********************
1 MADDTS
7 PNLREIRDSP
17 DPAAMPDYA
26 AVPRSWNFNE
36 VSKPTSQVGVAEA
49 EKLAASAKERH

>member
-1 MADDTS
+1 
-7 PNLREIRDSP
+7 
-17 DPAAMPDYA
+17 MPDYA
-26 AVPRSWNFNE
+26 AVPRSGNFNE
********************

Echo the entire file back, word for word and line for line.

1 MADDTS
7 PNLREIRDSP
17 DPAAMPDYA
26 AVPRSWNFNE
36 VSKPTSQVGVAEA
49 EKLAASAKERH

>member
-1 MADDTS
+1 
-7 PNLREIRDSP
+7 
-17 DPAAMPDYA
+17 MPDYA
-26 AVPRSWNFNE
+26 AVPRSGNFNE